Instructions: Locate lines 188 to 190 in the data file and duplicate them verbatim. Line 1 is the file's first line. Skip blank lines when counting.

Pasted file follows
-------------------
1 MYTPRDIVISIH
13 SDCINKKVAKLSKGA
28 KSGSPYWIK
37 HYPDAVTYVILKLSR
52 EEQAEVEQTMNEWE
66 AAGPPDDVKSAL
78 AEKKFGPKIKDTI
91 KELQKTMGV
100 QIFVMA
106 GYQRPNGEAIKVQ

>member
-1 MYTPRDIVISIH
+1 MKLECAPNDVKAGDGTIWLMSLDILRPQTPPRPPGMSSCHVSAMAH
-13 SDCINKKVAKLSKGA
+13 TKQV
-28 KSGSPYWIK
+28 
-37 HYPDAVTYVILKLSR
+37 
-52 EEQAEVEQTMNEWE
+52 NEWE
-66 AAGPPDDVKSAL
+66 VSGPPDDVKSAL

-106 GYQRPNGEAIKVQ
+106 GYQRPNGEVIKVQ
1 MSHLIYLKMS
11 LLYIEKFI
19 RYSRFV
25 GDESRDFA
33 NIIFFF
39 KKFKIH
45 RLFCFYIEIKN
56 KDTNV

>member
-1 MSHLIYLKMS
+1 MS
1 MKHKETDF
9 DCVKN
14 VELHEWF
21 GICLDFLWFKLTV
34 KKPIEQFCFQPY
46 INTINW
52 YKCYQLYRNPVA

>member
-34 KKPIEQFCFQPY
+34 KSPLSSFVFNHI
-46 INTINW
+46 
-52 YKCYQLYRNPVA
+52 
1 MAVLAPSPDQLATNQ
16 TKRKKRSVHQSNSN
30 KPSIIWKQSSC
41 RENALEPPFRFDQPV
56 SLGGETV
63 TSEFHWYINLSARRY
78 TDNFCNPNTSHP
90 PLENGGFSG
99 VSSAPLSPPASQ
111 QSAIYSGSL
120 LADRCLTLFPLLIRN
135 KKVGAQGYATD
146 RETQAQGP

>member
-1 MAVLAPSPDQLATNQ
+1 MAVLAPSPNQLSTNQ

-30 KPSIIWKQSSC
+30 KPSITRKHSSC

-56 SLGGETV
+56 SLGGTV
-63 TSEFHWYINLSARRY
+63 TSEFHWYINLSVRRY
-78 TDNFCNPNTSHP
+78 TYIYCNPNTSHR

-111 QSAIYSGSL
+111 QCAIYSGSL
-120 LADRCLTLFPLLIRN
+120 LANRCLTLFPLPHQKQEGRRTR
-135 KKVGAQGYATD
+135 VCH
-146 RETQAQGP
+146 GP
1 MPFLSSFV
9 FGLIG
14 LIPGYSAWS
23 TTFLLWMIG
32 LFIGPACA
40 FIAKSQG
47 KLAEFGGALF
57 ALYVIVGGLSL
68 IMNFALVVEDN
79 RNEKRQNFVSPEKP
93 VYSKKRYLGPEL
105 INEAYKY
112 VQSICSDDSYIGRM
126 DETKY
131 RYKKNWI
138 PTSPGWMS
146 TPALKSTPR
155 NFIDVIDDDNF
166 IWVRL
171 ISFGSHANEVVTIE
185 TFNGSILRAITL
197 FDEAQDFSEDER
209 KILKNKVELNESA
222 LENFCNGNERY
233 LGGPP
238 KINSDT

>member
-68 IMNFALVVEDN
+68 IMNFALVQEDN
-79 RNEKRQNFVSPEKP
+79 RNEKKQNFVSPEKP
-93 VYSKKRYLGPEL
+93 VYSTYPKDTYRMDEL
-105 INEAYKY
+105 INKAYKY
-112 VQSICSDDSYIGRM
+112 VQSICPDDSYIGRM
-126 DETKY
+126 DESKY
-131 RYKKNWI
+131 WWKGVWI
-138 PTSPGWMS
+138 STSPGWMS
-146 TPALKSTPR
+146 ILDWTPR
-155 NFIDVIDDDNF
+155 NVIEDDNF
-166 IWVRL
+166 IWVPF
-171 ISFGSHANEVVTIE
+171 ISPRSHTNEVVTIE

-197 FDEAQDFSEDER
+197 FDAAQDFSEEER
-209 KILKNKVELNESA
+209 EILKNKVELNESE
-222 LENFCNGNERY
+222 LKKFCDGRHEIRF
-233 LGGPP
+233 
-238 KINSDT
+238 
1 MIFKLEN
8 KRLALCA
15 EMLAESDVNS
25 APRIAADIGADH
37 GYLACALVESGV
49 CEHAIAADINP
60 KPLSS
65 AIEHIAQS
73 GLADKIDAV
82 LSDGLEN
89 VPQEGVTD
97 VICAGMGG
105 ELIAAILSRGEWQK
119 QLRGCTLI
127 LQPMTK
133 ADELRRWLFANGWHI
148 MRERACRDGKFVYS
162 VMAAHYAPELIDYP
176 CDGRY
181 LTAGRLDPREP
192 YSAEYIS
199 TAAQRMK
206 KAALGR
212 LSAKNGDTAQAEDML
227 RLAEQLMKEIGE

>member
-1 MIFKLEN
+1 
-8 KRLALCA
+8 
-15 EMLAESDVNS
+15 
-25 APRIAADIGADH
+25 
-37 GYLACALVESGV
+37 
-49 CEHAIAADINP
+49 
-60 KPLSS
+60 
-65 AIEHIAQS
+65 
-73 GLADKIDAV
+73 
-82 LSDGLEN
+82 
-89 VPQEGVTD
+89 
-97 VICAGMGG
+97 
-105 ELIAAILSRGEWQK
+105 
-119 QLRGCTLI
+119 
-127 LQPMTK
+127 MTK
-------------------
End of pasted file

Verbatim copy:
-82 LSDGLEN
+82 
-89 VPQEGVTD